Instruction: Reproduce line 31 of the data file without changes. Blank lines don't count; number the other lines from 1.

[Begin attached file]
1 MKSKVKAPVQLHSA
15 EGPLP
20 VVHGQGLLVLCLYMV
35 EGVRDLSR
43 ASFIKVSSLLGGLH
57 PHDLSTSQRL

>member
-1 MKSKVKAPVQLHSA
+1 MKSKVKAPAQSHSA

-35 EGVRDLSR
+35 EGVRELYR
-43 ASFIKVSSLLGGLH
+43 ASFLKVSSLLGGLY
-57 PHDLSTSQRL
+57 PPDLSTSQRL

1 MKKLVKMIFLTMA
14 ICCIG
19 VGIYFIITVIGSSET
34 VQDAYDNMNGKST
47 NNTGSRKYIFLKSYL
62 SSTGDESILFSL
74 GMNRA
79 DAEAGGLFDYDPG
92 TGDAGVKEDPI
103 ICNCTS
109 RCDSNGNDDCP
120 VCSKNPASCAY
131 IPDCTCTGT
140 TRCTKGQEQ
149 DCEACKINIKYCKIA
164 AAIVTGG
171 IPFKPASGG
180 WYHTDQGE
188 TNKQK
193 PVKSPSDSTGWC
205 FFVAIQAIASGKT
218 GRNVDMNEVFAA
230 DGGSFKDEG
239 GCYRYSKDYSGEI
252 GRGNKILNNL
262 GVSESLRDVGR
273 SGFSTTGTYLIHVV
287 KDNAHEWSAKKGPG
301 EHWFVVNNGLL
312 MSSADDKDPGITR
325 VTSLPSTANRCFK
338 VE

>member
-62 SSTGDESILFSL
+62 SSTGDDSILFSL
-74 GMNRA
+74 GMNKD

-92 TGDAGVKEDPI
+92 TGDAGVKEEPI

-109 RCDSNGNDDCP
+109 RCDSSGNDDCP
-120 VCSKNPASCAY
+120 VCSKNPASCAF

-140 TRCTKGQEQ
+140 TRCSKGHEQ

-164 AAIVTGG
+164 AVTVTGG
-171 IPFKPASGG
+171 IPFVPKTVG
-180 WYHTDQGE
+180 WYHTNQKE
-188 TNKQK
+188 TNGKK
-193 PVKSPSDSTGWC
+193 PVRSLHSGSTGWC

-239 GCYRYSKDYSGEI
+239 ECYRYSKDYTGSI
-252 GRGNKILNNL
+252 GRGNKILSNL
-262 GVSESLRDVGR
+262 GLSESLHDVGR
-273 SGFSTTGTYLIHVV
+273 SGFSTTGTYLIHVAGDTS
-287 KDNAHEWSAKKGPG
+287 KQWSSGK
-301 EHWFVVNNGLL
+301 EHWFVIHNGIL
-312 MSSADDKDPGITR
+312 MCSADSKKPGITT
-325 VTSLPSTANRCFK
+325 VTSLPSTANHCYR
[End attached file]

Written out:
164 AAIVTGG